Epic Games buys out Rocket League creator, will pull game off Steam

By Steven Rondina


May 1, 2019

Reading time: 3 min

Epic Games been making aggressive moves for a while now, and it just kicked things up another notch.

The publisher has announced the acquisition of San Diego-based game development studio Psyonix Incorporated. Best known as the team behind Rocket League, the Psyonix purchase marks one of the biggest coups pulled off by Epic at a time where it is rapidly expanding across the entire video game industry. No financial information was offered on the move.

“Today is a big day for us here at Psyonix because, just as the headline says, we’re officially joining the Epic Games family,” the company said in a statement on the official Rocket League website. “Your first question to news like this might be, ‘What does this mean for Rocket League and its community?’ We’re happy to say that the answers are only positive. Rocket League always has been and always will be a community-driven game, and now that we have joined forces with Epic, we will be able to serve our community in even bigger and better ways!”

Spurred on by the booming popularity of Fortnite, Epic Games has been looking to spread its wings across the gaming industry. Though the company has long been a key player due to the widespread use of its Unreal Engine in game development, Epic has been expanding its efforts more broadly over the past year.

The biggest battleground has been around Epic’s efforts to lock down exclusive rights for digital PC releases for the Epic Games Store digital storefront. This has seen a number of prominent titles including Metro Exodus, Tom Clancy’s The Division 2, and Borderlands 3 go unlisted on Steam or be made abruptly unavailable for sale.

Epic has also been expanding its base of social media influencers with the expansion of the Support-a-Creator program. Initially made to mobilize pro players and content creators to raise awareness for Fortnite, the function has been expanded across the entire Epic Games store. This serves the dual purpose of raising awareness of the storefront and also driving sales through influencers’ fans.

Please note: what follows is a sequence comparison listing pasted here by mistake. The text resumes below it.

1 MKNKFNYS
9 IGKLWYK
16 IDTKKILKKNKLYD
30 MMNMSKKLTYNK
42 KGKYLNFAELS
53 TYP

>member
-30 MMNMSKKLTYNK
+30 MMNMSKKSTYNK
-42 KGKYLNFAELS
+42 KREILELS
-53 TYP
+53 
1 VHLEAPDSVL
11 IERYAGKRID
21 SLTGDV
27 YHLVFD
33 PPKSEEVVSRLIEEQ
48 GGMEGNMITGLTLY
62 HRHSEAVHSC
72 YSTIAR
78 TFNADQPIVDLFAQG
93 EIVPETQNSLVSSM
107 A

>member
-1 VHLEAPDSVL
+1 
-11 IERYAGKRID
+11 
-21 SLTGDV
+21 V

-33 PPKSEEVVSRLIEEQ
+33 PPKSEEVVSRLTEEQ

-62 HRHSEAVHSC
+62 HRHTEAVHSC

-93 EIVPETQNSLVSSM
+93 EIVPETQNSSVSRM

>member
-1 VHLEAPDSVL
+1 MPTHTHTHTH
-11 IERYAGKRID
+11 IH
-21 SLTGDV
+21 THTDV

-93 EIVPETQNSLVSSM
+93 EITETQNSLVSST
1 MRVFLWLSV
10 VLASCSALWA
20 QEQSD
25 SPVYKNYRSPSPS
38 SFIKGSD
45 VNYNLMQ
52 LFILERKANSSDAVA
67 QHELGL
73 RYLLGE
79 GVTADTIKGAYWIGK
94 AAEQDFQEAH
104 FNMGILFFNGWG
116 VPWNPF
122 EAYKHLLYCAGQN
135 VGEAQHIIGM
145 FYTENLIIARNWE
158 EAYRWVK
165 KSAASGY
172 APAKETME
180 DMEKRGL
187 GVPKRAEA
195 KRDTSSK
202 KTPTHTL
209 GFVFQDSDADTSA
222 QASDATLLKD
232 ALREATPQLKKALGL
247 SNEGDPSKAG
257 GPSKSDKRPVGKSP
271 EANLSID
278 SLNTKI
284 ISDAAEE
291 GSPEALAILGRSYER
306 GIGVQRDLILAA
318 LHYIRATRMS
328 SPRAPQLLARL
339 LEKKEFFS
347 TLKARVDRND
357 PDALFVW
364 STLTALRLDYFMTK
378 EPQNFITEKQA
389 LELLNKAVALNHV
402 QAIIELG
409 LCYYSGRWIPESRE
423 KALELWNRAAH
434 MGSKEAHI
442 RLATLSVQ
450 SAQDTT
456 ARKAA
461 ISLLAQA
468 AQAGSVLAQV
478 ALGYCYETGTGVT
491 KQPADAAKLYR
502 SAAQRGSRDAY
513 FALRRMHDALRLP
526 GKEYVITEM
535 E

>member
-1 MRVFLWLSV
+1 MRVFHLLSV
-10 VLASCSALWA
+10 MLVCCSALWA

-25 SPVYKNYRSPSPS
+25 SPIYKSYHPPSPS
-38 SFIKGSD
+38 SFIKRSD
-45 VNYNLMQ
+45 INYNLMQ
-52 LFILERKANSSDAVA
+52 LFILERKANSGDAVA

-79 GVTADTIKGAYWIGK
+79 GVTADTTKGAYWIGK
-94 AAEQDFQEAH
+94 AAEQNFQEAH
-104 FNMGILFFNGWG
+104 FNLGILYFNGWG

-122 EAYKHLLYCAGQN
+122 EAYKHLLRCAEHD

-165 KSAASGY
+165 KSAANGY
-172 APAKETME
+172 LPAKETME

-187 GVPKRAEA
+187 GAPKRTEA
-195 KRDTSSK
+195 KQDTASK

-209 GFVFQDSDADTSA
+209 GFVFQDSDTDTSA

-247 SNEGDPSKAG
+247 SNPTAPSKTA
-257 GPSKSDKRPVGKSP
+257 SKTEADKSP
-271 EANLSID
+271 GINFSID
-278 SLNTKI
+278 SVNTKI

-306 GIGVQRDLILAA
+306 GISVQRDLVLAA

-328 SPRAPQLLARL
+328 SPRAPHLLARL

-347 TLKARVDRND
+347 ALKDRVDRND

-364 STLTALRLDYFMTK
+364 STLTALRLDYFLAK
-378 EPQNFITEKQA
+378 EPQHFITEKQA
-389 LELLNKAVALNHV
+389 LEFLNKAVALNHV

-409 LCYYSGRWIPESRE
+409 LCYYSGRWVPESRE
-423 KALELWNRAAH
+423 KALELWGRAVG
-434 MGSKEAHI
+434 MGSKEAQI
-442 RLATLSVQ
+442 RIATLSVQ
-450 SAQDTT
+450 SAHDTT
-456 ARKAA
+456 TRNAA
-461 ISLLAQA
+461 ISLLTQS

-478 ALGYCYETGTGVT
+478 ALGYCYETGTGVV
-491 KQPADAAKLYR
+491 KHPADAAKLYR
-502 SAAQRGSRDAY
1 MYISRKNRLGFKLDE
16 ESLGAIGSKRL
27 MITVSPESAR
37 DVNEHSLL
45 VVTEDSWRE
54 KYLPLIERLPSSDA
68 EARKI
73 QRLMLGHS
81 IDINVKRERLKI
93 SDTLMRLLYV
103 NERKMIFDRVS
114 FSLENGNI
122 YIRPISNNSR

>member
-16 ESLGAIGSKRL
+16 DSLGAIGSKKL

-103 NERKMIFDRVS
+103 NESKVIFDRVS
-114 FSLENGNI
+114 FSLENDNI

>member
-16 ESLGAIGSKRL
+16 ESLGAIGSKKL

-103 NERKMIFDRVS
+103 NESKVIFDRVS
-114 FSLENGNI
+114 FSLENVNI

But why did Epic Games make the move to buy out Psyonix? The answers are unclear.

Epic has been buying out a number of other companies over the last 18 months, including cloud gaming designer Cloudgine, anti-cheat developer Kamu, and “digital human” technology creator 3lateral Studio. None of those outfits are traditional video game developers, making the acquisition of Psyonix a surprising one.

According to a press release, the acquisition of Psyonix will result in Rocket League being pulled from Steam and made exclusive to the Epic Games store later this year. That is certainly a boon for Epic, but Rocket League exclusivity did not require a buyout of the studio.

So what does this mean for Rocket League fans? According to Psyonix, pro and casual players won’t have to worry about major shakeups happening any time soon.

“In the short term, nothing will change at all! We’re still committed to providing Rocket League with frequent updates that have new features, new content, and new ways to play the game for as long as you’ll have us,” Psyonix said in a statement. “In the long-term, we expect to bring Rocket League to the Epic Games store and to leverage our new relationship to grow the game in ways we couldn’t do on our own before.”

Though the game will be pulled from Steam, it will still likely receive patch support through the platform for the foreseeable future.

Epic’s plan isn’t clear quite yet, but this does feel like the first step in something big.